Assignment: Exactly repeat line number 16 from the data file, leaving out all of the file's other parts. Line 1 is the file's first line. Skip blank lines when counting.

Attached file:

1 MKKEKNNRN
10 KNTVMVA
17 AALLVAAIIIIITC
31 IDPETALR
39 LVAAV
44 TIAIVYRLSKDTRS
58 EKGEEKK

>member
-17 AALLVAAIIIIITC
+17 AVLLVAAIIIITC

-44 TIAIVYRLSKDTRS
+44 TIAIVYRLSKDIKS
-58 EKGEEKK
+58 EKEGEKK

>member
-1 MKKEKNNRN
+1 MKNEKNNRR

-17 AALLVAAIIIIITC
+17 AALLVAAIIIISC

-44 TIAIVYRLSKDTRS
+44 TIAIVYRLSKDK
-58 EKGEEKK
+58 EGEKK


-1 MKKEKNNRN